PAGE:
energy needs.  Because TFPV costs less than conventional PV, TFPV is
        most likely to take off first.  Just a few years ago, TFPV was only
        five percent of the entire PV market, but it is expected to account for
        35 percent of the photovoltaics market by 2015.  PV also offers
        predictable pricing, something that fossil fuels cannot do.
 
     -- Conventional PV is expensive to make.  By contrast TFPV can be
        manufactured using simple printing or other R2R machines; the value of
        printed TFPV is expected to reach just over $3.0 billion by 2015.
        Printing PV has the potential for lowering capital costs by as much as
        75 percent, reducing waste and increasing throughput.
 
     -- The fact that TFPV is also much lighter than conventional PV and can be
        more easily applied to curved and non-planar surfaces, TFPV is easier
        to install on roofs and walls.  Where a lot of panels need to be
        installed on a roof, using TF PV reduces the likelihood that the roof
        will have to be specially reinforced. TFPV is also enabling windows
        that double as PV panels, making PV much more practical for buildings
        large and small.
 
     -- PV based on organic materials is more ecologically friendly than other
        PV approaches. Efficiencies of organic PV are also improving rapidly
        and new cell architectures promise that the performance of organic PV
        devices could come close to or possibly even exceed those of their
        purely inorganic counterparts.  By 2015 NanoMarkets expects shipments
        of organic PV to reach 500 MW.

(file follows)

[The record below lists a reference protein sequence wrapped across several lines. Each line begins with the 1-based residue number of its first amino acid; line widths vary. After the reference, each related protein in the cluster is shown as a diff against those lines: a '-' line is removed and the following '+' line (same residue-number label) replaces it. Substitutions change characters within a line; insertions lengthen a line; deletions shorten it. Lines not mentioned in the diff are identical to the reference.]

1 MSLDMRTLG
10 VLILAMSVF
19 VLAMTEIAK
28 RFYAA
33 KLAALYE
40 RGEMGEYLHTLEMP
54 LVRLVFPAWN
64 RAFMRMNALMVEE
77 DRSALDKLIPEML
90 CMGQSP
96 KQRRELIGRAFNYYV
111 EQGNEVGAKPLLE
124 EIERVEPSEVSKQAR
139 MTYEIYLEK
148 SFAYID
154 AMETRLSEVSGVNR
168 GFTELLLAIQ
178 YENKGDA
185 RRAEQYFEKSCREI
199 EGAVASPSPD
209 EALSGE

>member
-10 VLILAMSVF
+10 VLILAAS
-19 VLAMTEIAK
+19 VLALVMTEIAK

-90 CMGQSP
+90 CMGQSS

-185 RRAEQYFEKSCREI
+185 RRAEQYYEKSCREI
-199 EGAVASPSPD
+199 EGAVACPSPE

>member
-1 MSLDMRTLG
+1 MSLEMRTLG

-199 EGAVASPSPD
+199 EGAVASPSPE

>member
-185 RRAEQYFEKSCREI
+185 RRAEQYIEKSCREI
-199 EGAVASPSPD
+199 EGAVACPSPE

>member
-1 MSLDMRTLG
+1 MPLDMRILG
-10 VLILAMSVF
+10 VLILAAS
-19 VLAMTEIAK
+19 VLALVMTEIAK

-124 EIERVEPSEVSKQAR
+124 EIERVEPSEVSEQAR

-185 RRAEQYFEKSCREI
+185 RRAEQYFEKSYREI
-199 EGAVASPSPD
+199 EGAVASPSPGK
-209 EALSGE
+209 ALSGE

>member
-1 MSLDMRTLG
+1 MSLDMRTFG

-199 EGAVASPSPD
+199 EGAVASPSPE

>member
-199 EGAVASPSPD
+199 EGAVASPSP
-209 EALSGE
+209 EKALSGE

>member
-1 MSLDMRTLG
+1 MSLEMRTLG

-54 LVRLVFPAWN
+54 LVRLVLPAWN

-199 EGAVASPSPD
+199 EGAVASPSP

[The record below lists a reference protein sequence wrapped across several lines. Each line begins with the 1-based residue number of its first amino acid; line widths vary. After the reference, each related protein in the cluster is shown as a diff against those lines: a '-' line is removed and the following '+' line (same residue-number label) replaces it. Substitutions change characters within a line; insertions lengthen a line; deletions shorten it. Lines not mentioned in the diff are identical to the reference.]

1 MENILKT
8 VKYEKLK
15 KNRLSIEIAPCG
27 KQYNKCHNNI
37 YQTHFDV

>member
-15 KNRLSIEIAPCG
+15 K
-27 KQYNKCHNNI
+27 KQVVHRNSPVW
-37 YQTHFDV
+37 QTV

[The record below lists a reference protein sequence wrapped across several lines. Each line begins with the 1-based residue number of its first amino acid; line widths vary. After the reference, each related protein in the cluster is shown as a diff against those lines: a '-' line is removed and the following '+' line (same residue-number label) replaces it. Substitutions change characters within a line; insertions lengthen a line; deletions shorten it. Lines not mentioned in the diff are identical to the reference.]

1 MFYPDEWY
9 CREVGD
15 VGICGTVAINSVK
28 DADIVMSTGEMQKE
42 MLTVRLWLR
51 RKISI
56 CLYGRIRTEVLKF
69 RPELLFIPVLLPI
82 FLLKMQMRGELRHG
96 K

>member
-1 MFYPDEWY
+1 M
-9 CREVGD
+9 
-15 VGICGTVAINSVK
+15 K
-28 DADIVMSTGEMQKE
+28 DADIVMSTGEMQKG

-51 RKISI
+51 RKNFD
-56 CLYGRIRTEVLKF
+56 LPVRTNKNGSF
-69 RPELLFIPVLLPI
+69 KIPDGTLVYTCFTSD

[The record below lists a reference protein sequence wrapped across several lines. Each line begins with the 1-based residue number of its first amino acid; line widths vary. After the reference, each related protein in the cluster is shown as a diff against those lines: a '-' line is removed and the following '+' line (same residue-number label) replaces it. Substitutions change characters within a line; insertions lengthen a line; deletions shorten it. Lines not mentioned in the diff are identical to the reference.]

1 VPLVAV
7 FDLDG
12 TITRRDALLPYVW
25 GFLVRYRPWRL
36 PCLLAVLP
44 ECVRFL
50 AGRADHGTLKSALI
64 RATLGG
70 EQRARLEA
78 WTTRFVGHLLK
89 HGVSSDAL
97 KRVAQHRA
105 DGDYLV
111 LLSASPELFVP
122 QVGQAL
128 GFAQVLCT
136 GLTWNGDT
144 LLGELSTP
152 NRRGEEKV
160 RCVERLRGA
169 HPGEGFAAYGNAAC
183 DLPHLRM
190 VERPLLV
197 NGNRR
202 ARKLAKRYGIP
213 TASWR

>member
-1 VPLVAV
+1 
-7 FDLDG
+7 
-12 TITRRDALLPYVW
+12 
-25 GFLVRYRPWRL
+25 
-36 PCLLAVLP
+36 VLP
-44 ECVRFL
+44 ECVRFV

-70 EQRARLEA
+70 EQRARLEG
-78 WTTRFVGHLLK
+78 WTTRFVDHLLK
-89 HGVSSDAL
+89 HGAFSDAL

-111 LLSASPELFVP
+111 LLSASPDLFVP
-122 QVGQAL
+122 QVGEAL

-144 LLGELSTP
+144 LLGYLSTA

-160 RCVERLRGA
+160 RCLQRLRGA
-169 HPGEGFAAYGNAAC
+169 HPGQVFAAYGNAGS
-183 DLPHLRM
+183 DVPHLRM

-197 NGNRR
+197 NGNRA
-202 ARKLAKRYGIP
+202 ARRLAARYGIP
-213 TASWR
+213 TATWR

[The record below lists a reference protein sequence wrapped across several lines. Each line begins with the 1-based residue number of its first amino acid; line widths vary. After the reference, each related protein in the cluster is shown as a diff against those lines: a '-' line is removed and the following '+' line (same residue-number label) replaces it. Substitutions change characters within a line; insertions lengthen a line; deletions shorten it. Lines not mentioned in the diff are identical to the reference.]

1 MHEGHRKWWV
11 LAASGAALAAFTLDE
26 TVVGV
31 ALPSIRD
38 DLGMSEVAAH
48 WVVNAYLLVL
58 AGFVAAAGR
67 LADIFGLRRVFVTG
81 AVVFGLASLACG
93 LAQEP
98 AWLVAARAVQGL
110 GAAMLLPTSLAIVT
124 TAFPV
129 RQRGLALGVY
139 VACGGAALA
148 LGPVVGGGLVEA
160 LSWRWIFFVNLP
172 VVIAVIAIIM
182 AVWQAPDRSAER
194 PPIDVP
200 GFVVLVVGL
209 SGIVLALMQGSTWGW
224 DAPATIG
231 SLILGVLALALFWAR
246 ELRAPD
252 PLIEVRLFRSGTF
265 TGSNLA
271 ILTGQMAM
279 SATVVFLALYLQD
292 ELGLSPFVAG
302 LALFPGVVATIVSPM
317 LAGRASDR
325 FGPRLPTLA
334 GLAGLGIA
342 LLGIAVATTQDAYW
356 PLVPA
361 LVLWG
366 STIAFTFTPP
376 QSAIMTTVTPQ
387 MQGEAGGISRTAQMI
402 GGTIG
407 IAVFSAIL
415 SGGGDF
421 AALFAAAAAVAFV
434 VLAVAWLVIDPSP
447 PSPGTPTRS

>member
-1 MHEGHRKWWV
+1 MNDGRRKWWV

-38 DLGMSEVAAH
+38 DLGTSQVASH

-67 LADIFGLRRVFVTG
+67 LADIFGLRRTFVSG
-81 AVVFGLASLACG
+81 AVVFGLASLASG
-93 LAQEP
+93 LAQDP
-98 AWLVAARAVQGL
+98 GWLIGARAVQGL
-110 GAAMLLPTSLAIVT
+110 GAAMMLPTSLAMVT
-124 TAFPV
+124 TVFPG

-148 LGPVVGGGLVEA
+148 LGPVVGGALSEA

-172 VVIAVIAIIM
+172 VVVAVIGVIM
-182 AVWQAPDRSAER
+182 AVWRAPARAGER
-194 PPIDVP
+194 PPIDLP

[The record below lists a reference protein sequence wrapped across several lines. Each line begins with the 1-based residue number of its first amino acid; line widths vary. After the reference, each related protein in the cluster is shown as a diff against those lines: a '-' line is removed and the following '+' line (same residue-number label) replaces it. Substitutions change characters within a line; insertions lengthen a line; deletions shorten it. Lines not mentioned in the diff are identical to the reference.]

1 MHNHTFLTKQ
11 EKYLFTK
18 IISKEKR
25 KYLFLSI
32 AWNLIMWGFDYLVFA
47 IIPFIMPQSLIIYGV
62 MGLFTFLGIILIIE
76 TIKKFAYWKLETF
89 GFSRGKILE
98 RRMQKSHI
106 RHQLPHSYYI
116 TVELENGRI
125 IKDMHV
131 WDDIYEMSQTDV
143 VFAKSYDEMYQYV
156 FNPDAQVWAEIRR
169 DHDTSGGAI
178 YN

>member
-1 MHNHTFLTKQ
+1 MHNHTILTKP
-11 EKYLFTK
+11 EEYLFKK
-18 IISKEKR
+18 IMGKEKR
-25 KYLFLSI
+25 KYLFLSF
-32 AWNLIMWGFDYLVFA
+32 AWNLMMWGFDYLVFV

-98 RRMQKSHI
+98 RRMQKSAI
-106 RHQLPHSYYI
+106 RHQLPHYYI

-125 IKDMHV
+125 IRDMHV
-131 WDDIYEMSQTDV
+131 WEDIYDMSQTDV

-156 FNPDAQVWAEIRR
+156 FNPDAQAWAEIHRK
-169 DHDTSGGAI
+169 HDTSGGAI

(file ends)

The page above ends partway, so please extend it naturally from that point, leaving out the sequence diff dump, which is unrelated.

About the report:
     NanoMarkets' new report provides a complete analysis of the commercial
 opportunities for amorphous silicon, CIS/CIGS, CdTe and organic/hybrid TFPV
 markets. It also examines the role that new encapsulation materials and
 transparent conductors and silicon inks will have. Applications for TF PV
 include large projects and utilities, commercial and industrial buildings,
 consumer electronics and military and emergency. The report also includes
 detailed eight-year (in dollar and peak MW terms) forecasts of these
 markets and profiles of all the leading firms developing and marketing this
 emerging technology and an assessment of the impact of TFPV on government
 funding and subsidies in the U.S. Europe and Japan.
     About NanoMarkets:
     NanoMarkets tracks and analyzes emerging market opportunities in
 electronics created by developments in advanced materials. The firm has
 published numerous reports related to organic, thin film and printable
 electronics materials and applications. The firm also publishes a blog
 found at www.nanotopblog.com.
 
 SOURCE NanoMarkets LC